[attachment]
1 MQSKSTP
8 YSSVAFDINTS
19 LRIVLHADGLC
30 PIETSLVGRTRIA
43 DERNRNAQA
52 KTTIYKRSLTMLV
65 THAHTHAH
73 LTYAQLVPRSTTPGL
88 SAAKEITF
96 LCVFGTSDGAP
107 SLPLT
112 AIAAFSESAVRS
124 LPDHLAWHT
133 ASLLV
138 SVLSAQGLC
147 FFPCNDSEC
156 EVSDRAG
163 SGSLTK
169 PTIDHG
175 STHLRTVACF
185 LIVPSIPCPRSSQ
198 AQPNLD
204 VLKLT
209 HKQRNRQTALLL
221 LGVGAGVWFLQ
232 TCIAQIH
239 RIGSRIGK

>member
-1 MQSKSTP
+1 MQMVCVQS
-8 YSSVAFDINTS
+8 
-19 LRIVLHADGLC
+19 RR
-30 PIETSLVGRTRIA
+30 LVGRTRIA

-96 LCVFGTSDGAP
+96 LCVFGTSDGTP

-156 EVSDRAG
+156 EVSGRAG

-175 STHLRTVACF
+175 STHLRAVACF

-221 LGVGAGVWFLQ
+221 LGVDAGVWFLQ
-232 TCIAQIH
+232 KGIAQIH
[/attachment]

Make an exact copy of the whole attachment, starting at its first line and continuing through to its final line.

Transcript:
1 MQSKSTP
8 YSSVAFDINTS
19 LRIVLHADGLC
30 PIETSLVGRTRIA
43 DERNRNAQA
52 KTTIYKRSLTMLV
65 THAHTHAH
73 LTYAQLVPRSTTPGL
88 SAAKEITF
96 LCVFGTSDGAP
107 SLPLT
112 AIAAFSESAVRS
124 LPDHLAWHT
133 ASLLV
138 SVLSAQGLC
147 FFPCNDSEC
156 EVSDRAG
163 SGSLTK
169 PTIDHG
175 STHLRTVACF
185 LIVPSIPCPRSSQ
198 AQPNLD
204 VLKLT
209 HKQRNRQTALLL
221 LGVGAGVWFLQ
232 TCIAQIH
239 RIGSRIGK

>member
-1 MQSKSTP
+1 MQMVCVQS
-8 YSSVAFDINTS
+8 
-19 LRIVLHADGLC
+19 RR
-30 PIETSLVGRTRIA
+30 LVGRTRIA

-96 LCVFGTSDGAP
+96 LCVFGTSDGTP

-156 EVSDRAG
+156 EVSGRAG

-175 STHLRTVACF
+175 STHLRAVACF

-221 LGVGAGVWFLQ
+221 LGVDAGVWFLQ
-232 TCIAQIH
+232 KGIAQIH